The Books That Can Change and/or Ruin Your Life in College
A reading list and a cautionary tale.
Photo illustration from a Getty stock photo.
Welcome to the VICE Guide to Life, our imperfect advice on becoming an adult.
The best thing about being young is all the things you haven't learned yet. As we age our perspectives tend to congeal and harden, like Gummi bears left in a glove compartment, and the world begins to look a little less fresh, a little less exciting. Adulthood is basically a long battle against being jaded, and the sad truth is most of us lose. Being receptive to new ideas is like a superpower, and everyone from the ages of around 16 to 24 has it.
The way you use this superpower is to throw yourself into the path of as many new ideas as possible. Read books, watch documentaries, actually listen to your professors, and you'll find that the world is a much weirder and more interesting place than you realize. This time of your life is when ideas can matter to you the most, maybe too much—the right book will peel your old point of view away like a can opener, and before you know it you're an entirely different person. Sometimes these new identities are temporary and easily shed (as any libertarian-until-graduation can tell you), sometimes they stay with us, but either way we're never the same.
We'd tell you which books to read but that seems a bit patronizing. You never know what is going to strike you like a bolt of lightning, which is why you should read as much as possible. (Reading widely is also a good way to fight off being jaded.) So instead of a reading list, here's a sampling of the books that changed our lives, for better or for worse:
All of Nietzsche
You’ve probably heard that famous quote, widely misattributed to Winston Churchill: “If a man is not a socialist by the time he is 20, he has no heart. If he is not a conservative by the time he is 40, he has no brain.” Well, if you’re not an existentialist by the time you’re 20, you’ve never taken a philosophy class at a liberal arts college. If you’re still an existentialist when you’re 40, you’re probably really, really sad.
My indoctrination into existentialist philosophy came courtesy of one of the aforementioned colleges, and mostly via the works of one very sad German man in his 40s: Friedrich Wilhelm Nietzsche. Nietzsche, who is perhaps best known for maybe having syphilis, going insane, and inspiring the Nazis, completely changed my outlook on the world. It was almost certainly for the worst. A world without objective truth in which heroic humans create their own moral imperatives sounded pretty cool when I was 20, but as I head into the second half of my 30s, Nietzsche’s ideas now cause me nothing but embarrassment, and, yes, sadness.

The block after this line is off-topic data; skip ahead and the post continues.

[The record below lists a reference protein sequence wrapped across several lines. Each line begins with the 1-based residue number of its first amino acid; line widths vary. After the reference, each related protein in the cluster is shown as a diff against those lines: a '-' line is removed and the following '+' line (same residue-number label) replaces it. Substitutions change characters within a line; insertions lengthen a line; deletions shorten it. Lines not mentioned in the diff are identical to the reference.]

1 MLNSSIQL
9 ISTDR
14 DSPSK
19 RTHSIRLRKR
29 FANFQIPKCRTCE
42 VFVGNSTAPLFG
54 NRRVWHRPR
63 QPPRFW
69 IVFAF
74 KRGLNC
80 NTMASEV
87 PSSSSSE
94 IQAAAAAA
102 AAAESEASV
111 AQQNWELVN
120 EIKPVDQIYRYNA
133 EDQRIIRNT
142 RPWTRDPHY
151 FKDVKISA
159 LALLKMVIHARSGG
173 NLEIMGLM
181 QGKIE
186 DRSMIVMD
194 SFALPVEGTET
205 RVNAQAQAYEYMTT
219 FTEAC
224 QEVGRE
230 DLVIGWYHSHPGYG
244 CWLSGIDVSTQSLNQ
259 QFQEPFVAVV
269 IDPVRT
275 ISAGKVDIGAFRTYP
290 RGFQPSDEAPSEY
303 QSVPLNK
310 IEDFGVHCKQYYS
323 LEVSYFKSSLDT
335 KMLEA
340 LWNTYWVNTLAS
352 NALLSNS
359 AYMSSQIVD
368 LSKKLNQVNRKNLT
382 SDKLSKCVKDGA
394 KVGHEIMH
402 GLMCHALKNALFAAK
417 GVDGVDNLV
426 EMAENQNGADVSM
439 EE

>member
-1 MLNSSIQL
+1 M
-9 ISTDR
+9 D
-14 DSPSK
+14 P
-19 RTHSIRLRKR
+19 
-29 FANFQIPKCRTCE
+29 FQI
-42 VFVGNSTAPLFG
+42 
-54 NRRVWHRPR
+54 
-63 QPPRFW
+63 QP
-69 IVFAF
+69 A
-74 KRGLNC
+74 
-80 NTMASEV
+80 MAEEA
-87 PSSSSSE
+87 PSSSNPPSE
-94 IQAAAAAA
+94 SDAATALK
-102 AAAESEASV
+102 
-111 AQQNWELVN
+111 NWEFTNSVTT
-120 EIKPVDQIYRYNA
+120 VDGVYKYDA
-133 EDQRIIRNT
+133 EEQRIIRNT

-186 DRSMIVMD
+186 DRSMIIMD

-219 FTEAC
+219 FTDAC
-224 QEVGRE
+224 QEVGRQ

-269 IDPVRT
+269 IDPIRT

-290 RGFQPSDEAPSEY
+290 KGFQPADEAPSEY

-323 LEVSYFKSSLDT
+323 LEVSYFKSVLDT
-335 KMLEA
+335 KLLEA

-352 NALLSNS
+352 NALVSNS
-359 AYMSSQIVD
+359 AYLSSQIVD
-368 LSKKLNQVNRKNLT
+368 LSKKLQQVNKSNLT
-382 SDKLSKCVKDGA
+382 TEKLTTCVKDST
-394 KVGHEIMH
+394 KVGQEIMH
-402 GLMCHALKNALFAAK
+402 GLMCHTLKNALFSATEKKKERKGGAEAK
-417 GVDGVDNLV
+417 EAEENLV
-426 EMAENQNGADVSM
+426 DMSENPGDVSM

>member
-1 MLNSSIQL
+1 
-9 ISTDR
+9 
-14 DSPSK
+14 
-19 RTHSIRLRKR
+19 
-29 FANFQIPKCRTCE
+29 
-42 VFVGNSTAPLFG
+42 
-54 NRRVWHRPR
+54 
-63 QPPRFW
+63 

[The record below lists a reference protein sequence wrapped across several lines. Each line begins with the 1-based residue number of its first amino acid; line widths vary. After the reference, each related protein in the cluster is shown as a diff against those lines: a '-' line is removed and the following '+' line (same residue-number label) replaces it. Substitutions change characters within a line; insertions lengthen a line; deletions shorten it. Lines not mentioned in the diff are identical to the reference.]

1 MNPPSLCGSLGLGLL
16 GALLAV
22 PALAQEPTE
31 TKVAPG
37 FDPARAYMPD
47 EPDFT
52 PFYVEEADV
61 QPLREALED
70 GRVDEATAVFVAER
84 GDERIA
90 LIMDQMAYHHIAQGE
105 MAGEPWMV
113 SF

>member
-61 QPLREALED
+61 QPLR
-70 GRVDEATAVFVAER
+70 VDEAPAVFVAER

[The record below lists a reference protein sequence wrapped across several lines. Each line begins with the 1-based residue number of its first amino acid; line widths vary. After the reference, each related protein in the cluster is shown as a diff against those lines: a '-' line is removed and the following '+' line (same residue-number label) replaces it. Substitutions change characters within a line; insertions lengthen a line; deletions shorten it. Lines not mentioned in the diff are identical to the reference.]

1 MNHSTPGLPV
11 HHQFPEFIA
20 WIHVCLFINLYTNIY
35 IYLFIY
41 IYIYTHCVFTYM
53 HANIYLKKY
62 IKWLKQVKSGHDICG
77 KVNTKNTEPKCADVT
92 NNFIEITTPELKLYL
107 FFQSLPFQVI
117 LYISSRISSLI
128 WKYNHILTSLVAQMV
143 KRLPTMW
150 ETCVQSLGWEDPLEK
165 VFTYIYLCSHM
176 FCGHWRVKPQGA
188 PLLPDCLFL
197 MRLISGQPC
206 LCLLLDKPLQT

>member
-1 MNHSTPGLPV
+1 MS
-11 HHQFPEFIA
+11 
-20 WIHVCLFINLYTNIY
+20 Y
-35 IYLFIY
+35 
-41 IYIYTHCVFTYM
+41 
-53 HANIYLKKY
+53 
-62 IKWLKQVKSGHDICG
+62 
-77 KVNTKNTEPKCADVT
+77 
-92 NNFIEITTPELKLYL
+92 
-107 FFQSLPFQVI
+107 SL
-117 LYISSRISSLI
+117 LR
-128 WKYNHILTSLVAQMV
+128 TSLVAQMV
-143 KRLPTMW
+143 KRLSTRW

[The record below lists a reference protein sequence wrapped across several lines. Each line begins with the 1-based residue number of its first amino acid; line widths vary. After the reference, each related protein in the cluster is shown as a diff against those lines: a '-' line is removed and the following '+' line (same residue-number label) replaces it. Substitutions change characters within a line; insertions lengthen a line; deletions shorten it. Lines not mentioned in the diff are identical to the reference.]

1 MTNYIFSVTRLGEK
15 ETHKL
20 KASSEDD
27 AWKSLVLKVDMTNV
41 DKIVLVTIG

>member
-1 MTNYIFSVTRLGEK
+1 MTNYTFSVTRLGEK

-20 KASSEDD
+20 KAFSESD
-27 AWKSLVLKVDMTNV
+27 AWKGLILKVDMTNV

Relativism is a hard philosophy to kick, so I suggest you avoid getting too attached to it while you’re still young. Later you’re going to discover that not believing in anything actually kind of sucks. So skip Thus Spake Zarathustra, The Gay Science, Beyond Good and Evil, and the rest of the Nietzsche canon. If you’re in a philosophy class, do the readings, but keep in mind that taking advice on how to live from someone with a ridiculous mustache who died mad and alone is a recipe for future sadness.
–Michael Bolen, Director of Content Strategy
'RE/Search #11: Pranks!' Edited/Published by V. Vale and Andrea Juno
This is a book of interviews with the greatest weirdos that 1987 had to offer talking about pranks. For a lot of people this book is tied with the Rocky Horror Picture Show in how it presents its audience with options that they didn’t know they had before. Joe Coleman describes going to a high school reunion pretending to be someone who died and then igniting all the fireworks strapped to his body at the moment when he’s discovered. Boyd Rice tells the story of a time he worked at Taco Bell and put a 29-cent item on the menu called a “bean Qhrqwhqhr” so he could hear people try to pronounce “Qhrqwhqhr.” Situationism is explained by an anonymous former member of Point Blank. Carlo McCormick talks about the links between pranks and the avant-garde. It’s equal parts fun entertainment about people breaking society’s rules and tricking people and thought-provoking, inspiration that can cure your boredom and despair. When my friends and I discovered this book, we’d spent the majority of our lives getting bullied by our parents, schools, and classmates. This book let us know that we were free to do anything that we wanted and that “getting in trouble” is a myth. This book can also inspire people to become unrelenting assholes. Remember to use the powers that this book offers to prank up and not to prank down.
–Nick Gazin, Art Editor
'Heaven's Net Is Wide,' by Lian Hearn
My sister was obsessed with Lian Hearn's Tales of the Otori books. She talked about the historical fantasy series constantly and would stalk around her room as if she was a samurai. Heaven’s Net Is Wide, the last in the five-book series, was really the only one to catch my eye at first. To be honest, my interest in the book had nothing to do with the description on the back detailing the plot about feudal Japan, royal blood, and magic, nor was it my sister’s earnest recommendation, but rather the beautiful cover.
Once I started reading, I realized that the book had this Game of Thrones-like ability to kill off all of your favorite characters without missing a beat and leave readers in total ruin. But more important than the emotional whiplash was how deeply this book immersed me in a culture that I didn’t know much about. While reading, I’d find myself needing to stop to google cultural moments that I’d never heard of. I absolutely adored the fact that readers are provided enough context to completely understand what’s going on, but not given enough background to parse together the intricacies of Asian culture. At the time, my 20-year-old self was so concerned with my own differences as a black woman living in a white world that I’d never even began to consider the beautiful, complex, and extremely different worldview that reading about another culture could provide. I will forever be grateful for the way Heaven’s Net Is Wide pushed me out of the bubble of my own world.